Polynomial delta function

The function {k_1(x,y) = (3xy+1)/2} has a curious property: for any linear function {\ell}, and any point {y\in \mathbb R}, the integral {\int_{-1}^1 \ell(x)k_1(x,y)\,dx} evaluates to {\ell(y)}. This is easy to check using the fact that odd powers of {x} integrate to zero:

\displaystyle \frac12 \int_{-1}^1 (ax+b)(3xy+1)\,dx = \frac12 \int_{-1}^1 (3ax^2y+b)\,dx = \frac12(2ay+2b) = ay+b

More generally, for any integer {n\ge 0} there exists a unique symmetric polynomial {k_n(x,y)} that has degree {n} in {x} and {y} separately and satisfies {\int_{-1}^1 p(x)k_n(x,y)\,dx = p(y)} for all polynomials {p} of degree at most {n}. For example, {k_0(x,y)=1/2} (obviously) and

\displaystyle k_2(x,y)=\frac98+\frac32xy+\frac{15}{8}(x^2+y^2)+\frac{45}{8}x^2y^2

The formula is not really intuitive, and a 3d plot would not help the matter much. To visualize {k_n}, I plotted {k_n(x,-3/4)}, {k_n(x,0)}, and {k_n(x,1/2)} below (green, red, blue respectively).

Degree 1
Degree 1
Degree 2
Degree 2
Degree 4
Degree 4

For {y\in [-1,1]} and large {n}, the function {k_n(\cdot, y)} approaches the Dirac delta at {y}, although the convergence is slow, especially when {|y|} is close to {1}. I don’t think there is anything good to be said about the case {|y|>1}.

Degree 10
Degree 10
Degree 20
Degree 20

The existence and uniqueness of {k_n} are a consequence of the Riesz representation of linear functionals on an inner product space. Indeed, polynomials of degree at most {n} form such a space {\mathbb P_n} with inner product {\langle p,q\rangle = \int_{-1}^1p(x)q(x)\,dx}, and the functional {p\mapsto p(y)} is linear for any fixed {y\in\mathbb R}. Hence, this functional can be written as {p\mapsto \langle p, k_y\rangle } for some {k_y}. The function {(x,y) \mapsto k_x(y)} is a reproducing kernel for this space. Its symmetry is not immediately obvious.

The Legendre polynomials {P_0,\dots,P_n} are an orthogonal basis of {\mathbb P_n}; more precisely, {\widetilde{P}_j = \sqrt{j+1/2}P_j} form an orthonormal basis. It’s a general fact about reproducing kernels that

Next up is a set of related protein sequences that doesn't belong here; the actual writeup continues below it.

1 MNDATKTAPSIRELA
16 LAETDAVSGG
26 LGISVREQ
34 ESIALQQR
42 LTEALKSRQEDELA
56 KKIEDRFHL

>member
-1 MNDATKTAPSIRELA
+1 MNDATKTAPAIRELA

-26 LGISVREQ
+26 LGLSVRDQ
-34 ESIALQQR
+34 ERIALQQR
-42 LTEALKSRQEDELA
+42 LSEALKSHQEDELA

\displaystyle k(x,y) = \sum_j \widetilde{P}_j(x)\widetilde{P}_j(y)

(which, incidentally, proves the symmetry {k(y,x)=k(x,y)}). Indeed, taking this sum as the definition of {k} and writing {p = \sum_{j=0}^n c_j \widetilde{P}_j}, we find

\displaystyle \langle p, k(\cdot, y)\rangle = \sum_j \widetilde{P}_j(y) \langle p, \widetilde{P}_j\rangle = \sum_j \widetilde{P}_j(y) c_j = p(y)

This is the Sage code used for the above plots.

n = 20
k = sum([(j+1/2)*legendre_P(j,x)*legendre_P(j,y) for j in range(0,n+1)])
plot(k(x,y=-3/4),(x,-1,1),color='green') + plot(k(x,y=0),(x,-1,1),color='red') +  plot(k(x,y=1/2),(x,-1,1),color='blue')

Higher degrees cause some numerical issues…

Degree 22
Degree 22

Post motivated by Math.SE question

2 thoughts on “Polynomial delta function”

    1. You are right; I corrected this. It was a typo; the code with (j+1/2)*legendre_P(j,x)*legendre_P(j,y) was based on sqrt(j+1/2) being the factor, which becomes (j+1/2) when applied to both polynomials.

Leave a Reply

Fill in your details below or click an icon to log in:

WordPress.com Logo

You are commenting using your WordPress.com account. Log Out /  Change )

Google photo

You are commenting using your Google account. Log Out /  Change )

Twitter picture

You are commenting using your Twitter account. Log Out /  Change )

Facebook photo

You are commenting using your Facebook account. Log Out /  Change )

Connecting to %s

This site uses Akismet to reduce spam. Learn how your comment data is processed.